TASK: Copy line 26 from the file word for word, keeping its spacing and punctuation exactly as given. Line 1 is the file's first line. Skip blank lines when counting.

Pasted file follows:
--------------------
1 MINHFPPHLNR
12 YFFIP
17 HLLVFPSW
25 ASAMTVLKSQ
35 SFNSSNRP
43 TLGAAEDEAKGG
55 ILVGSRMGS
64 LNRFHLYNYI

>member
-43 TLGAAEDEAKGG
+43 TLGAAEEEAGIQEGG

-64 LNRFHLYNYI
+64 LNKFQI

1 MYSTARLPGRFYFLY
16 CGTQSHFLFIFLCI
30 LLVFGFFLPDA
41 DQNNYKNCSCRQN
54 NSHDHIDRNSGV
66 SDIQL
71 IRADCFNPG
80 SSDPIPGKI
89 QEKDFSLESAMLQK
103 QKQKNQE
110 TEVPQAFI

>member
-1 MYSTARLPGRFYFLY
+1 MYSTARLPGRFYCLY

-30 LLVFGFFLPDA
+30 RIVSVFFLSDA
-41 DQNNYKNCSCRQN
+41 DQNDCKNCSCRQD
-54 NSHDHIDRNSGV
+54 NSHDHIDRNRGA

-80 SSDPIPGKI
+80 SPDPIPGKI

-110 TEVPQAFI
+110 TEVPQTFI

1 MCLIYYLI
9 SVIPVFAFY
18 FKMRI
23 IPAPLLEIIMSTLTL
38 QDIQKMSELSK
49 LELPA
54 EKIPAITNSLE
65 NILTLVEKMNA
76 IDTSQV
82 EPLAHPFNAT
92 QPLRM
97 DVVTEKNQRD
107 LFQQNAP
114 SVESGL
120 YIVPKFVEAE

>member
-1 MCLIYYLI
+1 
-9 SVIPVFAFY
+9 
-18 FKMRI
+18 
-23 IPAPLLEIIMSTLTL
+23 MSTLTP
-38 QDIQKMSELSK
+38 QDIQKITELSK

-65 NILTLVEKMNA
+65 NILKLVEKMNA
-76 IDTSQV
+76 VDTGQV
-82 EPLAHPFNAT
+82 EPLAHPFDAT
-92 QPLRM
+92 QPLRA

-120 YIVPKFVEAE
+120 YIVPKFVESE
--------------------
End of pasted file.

-1 MYSTARLPGRFYFLY